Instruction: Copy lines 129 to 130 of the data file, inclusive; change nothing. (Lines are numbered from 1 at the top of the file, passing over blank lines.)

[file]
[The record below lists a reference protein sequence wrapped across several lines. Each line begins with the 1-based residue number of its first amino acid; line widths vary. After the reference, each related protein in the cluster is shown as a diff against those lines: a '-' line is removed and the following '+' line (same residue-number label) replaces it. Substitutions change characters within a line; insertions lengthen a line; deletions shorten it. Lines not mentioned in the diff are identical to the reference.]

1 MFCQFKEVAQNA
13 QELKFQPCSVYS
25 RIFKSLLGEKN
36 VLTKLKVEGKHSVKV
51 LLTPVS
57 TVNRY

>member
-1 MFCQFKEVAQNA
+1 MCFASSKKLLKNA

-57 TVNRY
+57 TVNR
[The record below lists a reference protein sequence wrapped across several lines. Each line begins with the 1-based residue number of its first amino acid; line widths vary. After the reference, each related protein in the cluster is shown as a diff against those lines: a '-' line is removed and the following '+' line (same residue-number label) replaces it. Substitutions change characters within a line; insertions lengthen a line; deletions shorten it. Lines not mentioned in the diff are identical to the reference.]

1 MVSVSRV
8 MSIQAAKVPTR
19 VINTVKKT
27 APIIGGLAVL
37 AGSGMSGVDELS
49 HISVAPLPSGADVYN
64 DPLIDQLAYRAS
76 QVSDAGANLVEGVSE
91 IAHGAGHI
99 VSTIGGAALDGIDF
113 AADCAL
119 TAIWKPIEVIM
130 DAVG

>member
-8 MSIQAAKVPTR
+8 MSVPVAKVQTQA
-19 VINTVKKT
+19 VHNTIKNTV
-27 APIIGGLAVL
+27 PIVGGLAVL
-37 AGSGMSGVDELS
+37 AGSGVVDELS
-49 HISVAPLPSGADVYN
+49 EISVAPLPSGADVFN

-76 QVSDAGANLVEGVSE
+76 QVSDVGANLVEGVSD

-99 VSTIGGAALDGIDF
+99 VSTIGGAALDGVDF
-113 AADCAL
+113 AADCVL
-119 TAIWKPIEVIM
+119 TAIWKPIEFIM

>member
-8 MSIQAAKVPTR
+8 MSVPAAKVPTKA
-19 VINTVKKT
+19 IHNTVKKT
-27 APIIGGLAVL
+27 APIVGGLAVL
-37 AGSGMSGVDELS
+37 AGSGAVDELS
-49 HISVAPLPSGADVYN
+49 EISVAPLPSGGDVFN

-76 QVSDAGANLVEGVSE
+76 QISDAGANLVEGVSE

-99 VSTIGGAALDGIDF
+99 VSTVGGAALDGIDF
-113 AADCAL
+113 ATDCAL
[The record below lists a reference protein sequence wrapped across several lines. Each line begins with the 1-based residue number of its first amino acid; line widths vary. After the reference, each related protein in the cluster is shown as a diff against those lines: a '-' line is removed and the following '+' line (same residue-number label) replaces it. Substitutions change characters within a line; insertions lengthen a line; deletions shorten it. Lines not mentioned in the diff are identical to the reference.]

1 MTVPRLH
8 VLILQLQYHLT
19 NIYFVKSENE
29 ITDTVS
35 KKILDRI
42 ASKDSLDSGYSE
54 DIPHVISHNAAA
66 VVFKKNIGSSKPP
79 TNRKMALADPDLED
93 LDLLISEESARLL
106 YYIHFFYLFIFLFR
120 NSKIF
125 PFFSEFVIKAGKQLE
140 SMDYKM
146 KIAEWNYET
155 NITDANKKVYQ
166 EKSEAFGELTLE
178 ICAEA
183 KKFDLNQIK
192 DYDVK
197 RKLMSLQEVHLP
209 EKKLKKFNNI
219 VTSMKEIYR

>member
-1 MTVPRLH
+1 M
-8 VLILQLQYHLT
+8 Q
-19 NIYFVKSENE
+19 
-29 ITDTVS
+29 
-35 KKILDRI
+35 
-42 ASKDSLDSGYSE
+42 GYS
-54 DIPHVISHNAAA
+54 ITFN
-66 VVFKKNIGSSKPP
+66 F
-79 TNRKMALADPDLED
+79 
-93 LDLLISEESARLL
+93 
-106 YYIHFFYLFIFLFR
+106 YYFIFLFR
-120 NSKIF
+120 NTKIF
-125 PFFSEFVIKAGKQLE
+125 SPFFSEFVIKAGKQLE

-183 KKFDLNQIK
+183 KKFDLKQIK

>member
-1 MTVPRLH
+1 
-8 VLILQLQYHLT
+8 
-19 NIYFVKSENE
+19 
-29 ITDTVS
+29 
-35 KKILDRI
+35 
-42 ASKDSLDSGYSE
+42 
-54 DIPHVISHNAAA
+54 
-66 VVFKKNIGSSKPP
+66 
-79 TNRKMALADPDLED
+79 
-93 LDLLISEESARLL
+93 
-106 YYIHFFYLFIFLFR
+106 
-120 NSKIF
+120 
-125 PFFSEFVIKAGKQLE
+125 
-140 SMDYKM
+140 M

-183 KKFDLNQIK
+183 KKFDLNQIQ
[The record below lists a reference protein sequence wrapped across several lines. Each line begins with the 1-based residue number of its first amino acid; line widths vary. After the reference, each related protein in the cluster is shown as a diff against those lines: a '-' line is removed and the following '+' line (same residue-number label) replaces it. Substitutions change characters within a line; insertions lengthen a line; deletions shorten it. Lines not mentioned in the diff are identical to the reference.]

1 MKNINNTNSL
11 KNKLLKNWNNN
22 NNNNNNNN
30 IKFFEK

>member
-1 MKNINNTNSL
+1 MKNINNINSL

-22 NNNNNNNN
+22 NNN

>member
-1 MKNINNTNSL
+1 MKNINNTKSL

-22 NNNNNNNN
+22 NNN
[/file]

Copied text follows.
-54 DIPHVISHNAAA
+54 